Lubrication Basics; How Greases Work

How Lubricants Work

Lubricants are designed to control friction and wear between two solid surfaces that are moving. This is done by varying degrees of physical separation of the surfaces, combined with chemical action at the surfaces, often referred to as boundary lubrication. Lubrication engineering is the process of selection and design of lubricants to function in a specific application or group of applications.

The contact zone is the area or space where two surfaces come together in motion. In elastohydrodynamic (EHD) conditions, the two surfaces are separated by the lubricant. EHD is achieved if the combination of speed and fluid viscosity are enough to overcome the normal load acting on the two surfaces. If the conditions are not sufficient to be in EHD, boundary contact occurs in a greater degree until the load is no longer supported by EHD forces, but by a boundary contact alone.

Lubricants come in many forms. Solid lubricants are solids that tend to reduce friction and wear in a contact. Polytetrafluoroethylene (PTFE) and polyethylene are solid lubricants that work due to a low coefficient of friction between the solid lubricant and the surfaces they separate. Molybdenum disulfide, graphite, and hexagonal boron nitride (hBN) are solids that are constructed of stronger layers that are connected weakly to each other. This structure reduces friction as the layers slide.

Liquid lubricants are composed of base oil, a blend of oils, or an emulsion. They may have additives that are soluble or dispersible in the liquid. A liquid lubricant can have a colloidal dispersion of a solid lubricant that is held in suspension. Liquid lubricants become less viscous with increasing temperature. Viscosity Index is one number that is calculated to quantify to what degree a liquid changes with respect to temperature. Liquids become more viscous under increasing pressure. These properties are important when selecting a lubricant to function in an application where the contact temperature and pressure can be very high.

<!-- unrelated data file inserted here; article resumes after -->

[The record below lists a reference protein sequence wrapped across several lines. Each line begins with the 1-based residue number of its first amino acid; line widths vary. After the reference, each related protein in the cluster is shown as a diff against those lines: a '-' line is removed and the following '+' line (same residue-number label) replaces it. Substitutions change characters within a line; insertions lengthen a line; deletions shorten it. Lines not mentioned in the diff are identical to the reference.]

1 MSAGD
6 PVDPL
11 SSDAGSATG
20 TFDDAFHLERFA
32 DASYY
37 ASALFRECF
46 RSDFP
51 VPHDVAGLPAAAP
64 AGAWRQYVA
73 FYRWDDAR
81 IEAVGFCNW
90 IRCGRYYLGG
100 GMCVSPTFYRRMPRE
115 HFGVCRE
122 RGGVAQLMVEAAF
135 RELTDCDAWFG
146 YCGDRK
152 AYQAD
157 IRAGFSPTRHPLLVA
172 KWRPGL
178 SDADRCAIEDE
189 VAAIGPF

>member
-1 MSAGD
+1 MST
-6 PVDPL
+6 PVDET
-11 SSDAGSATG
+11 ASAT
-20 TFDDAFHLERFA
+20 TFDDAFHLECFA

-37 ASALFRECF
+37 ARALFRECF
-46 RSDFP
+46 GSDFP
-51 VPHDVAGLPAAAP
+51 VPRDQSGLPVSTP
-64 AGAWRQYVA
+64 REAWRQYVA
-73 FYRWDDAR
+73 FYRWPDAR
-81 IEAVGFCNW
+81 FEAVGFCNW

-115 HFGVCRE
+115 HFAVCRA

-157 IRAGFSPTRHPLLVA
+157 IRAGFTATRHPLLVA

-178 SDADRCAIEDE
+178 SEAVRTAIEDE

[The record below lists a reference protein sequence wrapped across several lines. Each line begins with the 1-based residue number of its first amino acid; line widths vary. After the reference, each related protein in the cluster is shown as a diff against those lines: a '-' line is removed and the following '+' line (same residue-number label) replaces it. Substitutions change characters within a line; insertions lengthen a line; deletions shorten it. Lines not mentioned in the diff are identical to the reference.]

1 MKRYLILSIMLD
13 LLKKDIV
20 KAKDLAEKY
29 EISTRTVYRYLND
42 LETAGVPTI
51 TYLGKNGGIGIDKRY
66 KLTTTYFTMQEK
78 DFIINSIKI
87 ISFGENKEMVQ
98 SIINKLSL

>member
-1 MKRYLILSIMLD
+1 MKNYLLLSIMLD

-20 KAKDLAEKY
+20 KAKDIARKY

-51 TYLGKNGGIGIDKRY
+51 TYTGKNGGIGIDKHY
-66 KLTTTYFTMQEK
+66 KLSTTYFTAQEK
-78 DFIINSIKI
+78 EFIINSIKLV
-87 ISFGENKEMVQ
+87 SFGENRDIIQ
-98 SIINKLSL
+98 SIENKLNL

Semisolid lubricants are most commonly referred to as greases. They are formed when liquid lubricant is gelled making the mixture non-Newtonian. This means that the observed or apparent viscosity of the lubricant changes depending on the amount of shear. In general, as shear rate increases, apparent viscosity decreases. Shear stability describes the ability of grease to regain its consistency after being subjected to shear. Solid lubricants are often added to grease as semisolids allow for stable suspension of incorporated solids. Additives can be dissolved or dispersed into lubricants. Additives can improve thermo-oxidative stability, friction and wear characteristics, corrosion prevention, and load carrying.

Lubricant Selection and Design

Many factors can be considered when selecting or designing a lubricant to perform in an application. The materials that come into contact are an important input. In boundary, friction is the result of load acting on two surfaces in contact due to plastic and elastic deformation of asperities on the surfaces. The area of real asperity contact increases with load. Contact between two hard surfaces results in low area and high contact pressure. If one or both of the surfaces is soft, the pressure will be lower. For instance, silicone based lubricants tend to not carry loads well and are not recommended for many metal on metal contacts. The operating environment is another important input. The temperature and exposure to oxygen, debris, dirt, moisture, and other factors can greatly affect how a lubricant performs. The duration that the lubricant must work is also part of the operating environment.

The cost of lubrication is not just the unit cost of the lubricant. Cost is also a function of the amount of lubricant needed for the application over a set period of time. If a lubricant lasts longer or less is needed, input, repair and warranties costs are reduced. Packaging and delivery method are often overlooked inputs. A central lubrication system or automated lubrication system can restrict the kind of lubricant that can be used. Package size, type, and material can affect the selection or design of a lubricant. PolySi® G-MAN™ Lubricants is uniquely qualified to assist client’s in selecting the right lubricant for their application. Our chemists and experienced sales staff can work with you from design to implementation. Call today to discuss your lubrication needs.  And remember, G-MAN™ hits the spot every time.

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